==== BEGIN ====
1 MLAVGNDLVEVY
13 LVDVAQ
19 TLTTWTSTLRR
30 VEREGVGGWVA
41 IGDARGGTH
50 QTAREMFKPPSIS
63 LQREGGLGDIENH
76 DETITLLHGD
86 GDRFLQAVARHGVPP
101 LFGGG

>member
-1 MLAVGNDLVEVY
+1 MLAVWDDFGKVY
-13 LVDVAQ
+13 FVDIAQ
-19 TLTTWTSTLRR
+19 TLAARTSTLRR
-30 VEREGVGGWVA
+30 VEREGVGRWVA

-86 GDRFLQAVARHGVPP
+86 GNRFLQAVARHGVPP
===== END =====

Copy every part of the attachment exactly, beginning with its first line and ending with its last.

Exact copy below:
1 MLAVGNDLVEVY
13 LVDVAQ
19 TLTTWTSTLRR
30 VEREGVGGWVA
41 IGDARGGTH
50 QTAREMFKPPSIS
63 LQREGGLGDIENH
76 DETITLLHGD
86 GDRFLQAVARHGVPP
101 LFGGG

>member
-1 MLAVGNDLVEVY
+1 MLAVWDDFGKVY
-13 LVDVAQ
+13 FVDIAQ
-19 TLTTWTSTLRR
+19 TLAARTSTLRR
-30 VEREGVGGWVA
+30 VEREGVGRWVA

-86 GDRFLQAVARHGVPP
+86 GNRFLQAVARHGVPP